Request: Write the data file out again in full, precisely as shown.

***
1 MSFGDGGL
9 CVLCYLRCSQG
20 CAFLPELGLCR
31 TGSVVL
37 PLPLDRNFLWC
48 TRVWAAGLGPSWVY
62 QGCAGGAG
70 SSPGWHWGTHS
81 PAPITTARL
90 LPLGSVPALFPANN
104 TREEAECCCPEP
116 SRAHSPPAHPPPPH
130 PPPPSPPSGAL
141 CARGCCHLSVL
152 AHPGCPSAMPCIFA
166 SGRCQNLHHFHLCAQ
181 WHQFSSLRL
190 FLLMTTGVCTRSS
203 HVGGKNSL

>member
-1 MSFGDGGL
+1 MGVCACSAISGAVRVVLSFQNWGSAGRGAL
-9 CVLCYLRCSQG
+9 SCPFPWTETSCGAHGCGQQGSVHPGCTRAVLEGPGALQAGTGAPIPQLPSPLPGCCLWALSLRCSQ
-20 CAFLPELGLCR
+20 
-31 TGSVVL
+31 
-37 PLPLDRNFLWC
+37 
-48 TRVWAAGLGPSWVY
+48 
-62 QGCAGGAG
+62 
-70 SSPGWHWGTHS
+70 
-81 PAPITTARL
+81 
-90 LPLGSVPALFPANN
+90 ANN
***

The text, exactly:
1 MSFGDGGL
9 CVLCYLRCSQG
20 CAFLPELGLCR
31 TGSVVL
37 PLPLDRNFLWC
48 TRVWAAGLGPSWVY
62 QGCAGGAG
70 SSPGWHWGTHS
81 PAPITTARL
90 LPLGSVPALFPANN
104 TREEAECCCPEP
116 SRAHSPPAHPPPPH
130 PPPPSPPSGAL
141 CARGCCHLSVL
152 AHPGCPSAMPCIFA
166 SGRCQNLHHFHLCAQ
181 WHQFSSLRL
190 FLLMTTGVCTRSS
203 HVGGKNSL

>member
-1 MSFGDGGL
+1 MGVCACSAISGAVRVVLSFQNWGSAGRGAL
-9 CVLCYLRCSQG
+9 SCPFPWTETSCGAHGCGQQGSVHPGCTRAVLEGPGALQAGTGAPIPQLPSPLPGCCLWALSLRCSQ
-20 CAFLPELGLCR
+20 
-31 TGSVVL
+31 
-37 PLPLDRNFLWC
+37 
-48 TRVWAAGLGPSWVY
+48 
-62 QGCAGGAG
+62 
-70 SSPGWHWGTHS
+70 
-81 PAPITTARL
+81 
-90 LPLGSVPALFPANN
+90 ANN